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Ronin the tints and coatings I have on my glasses, cost a fortune (about the value of a new HEQ5 every year, or more often if people steal my glasses thinking they are sunglasses - which has happened to me the last two years).

They are worth every penny, as they mean I can go outside the front door, and I can pick up a piece of paper and read what is on it (as long as I don't overdo it, and I still can't handle flourescents and a few other things though).

After my operation went wrong, this might sound crazy, but I spent the next six months plus sat in a dark room, with heavy curtains closed, wearing sunglasses, and if I picked up a blank sheet of A4 paper, the glare from it (no light on, and wearing dark glasses) was excruciatingly painful, and you would not believe how many high strength painkillers (codeine and nurofen) I got through.

The arc eye I suffered if the sun came out, or if a car zapped me with those amazingly high brightness headlights, or just opened the curtains without checking what the light was like, has put me in bed chewing painkillers, for over a week at a time.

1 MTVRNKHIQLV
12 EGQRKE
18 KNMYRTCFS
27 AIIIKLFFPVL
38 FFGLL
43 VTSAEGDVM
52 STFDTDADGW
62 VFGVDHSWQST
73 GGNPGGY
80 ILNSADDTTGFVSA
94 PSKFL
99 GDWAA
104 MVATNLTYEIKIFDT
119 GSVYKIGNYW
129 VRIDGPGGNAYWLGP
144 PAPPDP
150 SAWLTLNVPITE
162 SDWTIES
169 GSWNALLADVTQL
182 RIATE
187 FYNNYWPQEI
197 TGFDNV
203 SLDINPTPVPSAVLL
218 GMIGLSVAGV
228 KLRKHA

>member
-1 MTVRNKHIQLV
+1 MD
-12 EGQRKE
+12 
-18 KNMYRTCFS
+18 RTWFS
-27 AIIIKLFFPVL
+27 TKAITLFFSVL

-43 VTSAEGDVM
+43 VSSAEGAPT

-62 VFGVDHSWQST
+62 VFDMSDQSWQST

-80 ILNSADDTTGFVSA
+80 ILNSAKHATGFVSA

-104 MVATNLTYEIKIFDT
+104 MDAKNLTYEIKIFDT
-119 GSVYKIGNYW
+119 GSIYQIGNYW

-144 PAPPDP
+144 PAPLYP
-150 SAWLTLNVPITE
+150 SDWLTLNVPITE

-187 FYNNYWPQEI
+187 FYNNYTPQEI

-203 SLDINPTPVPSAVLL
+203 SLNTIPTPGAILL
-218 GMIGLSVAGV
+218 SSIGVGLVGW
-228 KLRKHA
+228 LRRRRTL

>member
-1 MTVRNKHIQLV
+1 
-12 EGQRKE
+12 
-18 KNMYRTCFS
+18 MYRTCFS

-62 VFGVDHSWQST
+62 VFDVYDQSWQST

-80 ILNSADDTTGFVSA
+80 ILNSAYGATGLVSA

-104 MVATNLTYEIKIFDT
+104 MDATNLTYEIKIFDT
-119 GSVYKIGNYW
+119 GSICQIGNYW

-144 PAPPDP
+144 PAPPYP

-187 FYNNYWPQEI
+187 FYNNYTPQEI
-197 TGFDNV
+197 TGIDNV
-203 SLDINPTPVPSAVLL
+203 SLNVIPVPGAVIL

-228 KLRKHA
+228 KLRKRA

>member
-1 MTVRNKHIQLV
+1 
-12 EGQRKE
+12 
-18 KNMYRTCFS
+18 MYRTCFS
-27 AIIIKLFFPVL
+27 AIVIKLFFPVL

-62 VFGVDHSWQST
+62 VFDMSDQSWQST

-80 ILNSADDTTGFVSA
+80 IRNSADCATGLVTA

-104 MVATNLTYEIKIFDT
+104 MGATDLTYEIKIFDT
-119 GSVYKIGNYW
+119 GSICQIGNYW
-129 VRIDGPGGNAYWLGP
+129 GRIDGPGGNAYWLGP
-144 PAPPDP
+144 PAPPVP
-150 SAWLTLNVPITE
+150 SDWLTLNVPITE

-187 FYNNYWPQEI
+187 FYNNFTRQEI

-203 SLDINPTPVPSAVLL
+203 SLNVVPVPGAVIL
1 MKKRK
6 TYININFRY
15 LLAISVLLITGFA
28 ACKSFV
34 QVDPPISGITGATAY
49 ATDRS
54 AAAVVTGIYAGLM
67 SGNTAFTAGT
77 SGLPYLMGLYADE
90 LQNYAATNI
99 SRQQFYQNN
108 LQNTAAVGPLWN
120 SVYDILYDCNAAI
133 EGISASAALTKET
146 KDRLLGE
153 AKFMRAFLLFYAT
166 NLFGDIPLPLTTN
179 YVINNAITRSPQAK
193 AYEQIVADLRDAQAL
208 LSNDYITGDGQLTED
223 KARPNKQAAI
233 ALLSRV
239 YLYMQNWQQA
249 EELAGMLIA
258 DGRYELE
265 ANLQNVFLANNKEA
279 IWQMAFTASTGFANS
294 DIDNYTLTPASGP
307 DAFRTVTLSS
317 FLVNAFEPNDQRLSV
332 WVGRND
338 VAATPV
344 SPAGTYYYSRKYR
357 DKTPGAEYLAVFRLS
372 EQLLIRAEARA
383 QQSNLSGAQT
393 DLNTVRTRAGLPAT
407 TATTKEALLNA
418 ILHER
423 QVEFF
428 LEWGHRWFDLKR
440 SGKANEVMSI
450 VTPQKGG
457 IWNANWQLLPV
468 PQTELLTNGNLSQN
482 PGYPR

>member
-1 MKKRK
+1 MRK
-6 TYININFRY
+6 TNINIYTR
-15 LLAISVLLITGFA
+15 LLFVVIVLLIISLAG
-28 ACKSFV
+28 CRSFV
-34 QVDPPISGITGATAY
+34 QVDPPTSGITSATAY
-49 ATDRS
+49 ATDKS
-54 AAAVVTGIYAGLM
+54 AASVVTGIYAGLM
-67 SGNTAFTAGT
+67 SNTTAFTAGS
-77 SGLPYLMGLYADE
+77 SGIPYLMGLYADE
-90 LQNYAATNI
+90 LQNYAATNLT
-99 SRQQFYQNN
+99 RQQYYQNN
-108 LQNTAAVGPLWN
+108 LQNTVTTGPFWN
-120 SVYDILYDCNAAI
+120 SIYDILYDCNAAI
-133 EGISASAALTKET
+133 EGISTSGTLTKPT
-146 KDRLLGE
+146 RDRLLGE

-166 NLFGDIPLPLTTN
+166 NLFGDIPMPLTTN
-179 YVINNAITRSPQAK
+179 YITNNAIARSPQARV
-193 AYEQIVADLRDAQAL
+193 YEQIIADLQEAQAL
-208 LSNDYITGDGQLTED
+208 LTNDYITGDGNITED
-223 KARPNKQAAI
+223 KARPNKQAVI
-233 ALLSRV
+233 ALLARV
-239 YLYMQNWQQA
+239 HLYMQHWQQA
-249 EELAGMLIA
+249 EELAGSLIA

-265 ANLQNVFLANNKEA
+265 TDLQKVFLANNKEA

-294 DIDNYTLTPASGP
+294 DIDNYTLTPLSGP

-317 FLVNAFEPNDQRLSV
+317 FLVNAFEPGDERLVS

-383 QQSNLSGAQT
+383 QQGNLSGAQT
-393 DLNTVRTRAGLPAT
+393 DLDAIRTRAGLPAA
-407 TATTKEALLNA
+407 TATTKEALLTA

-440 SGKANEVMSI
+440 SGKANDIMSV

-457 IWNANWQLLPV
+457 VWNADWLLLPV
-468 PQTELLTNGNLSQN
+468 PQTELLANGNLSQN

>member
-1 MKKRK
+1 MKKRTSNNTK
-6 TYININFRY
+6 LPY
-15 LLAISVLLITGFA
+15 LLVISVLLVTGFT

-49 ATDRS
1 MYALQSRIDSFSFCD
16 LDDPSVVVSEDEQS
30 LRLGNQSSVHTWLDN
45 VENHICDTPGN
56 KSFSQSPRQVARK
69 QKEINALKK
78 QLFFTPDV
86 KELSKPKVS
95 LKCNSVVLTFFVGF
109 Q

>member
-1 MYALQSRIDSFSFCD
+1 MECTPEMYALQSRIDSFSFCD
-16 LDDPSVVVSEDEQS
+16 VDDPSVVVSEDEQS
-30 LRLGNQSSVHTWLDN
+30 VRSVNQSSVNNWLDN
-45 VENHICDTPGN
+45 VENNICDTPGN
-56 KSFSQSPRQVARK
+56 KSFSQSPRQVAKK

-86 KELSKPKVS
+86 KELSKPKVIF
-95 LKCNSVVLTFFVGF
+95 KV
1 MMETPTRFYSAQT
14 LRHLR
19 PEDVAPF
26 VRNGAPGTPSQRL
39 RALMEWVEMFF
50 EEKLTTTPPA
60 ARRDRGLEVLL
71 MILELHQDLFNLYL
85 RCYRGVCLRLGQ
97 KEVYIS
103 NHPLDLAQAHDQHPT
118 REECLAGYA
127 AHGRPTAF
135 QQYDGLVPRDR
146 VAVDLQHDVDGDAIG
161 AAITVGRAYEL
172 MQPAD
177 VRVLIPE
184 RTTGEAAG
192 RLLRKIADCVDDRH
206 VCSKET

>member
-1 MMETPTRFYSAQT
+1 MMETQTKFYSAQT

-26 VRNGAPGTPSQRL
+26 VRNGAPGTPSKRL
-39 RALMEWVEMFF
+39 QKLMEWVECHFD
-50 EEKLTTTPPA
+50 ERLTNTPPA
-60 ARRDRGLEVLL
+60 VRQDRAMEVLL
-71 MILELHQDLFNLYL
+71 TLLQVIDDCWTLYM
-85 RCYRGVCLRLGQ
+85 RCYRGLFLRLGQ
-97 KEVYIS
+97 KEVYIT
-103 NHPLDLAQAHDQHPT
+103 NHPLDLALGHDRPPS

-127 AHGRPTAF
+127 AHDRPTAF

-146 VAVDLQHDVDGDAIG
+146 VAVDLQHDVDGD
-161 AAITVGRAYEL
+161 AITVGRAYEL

I'll take normal eyes anytime. Seriously.

It took me years of experimenting with things like eyepatches, different lens coatings, different tints, etc., to find the things that worked. eta: As I have mentioned on here before, when setting up dads 'scope, and with a Meade moon filter fitted, I got arc eye off the moon in a few minutes viewing, which gives some perspective.

Luckily I have had the advantage of an outstanding optician who has helped me tremendously along the way. She has far better gear than my eye specialist in the hospital, and she can use it too.

She won't sell rubbish either, which means even her £10 frames are better than those some people sell for over £200.

She's one absolutely awesome lady. :p

Unfortunatley not all are in her league.

Edited by Ogri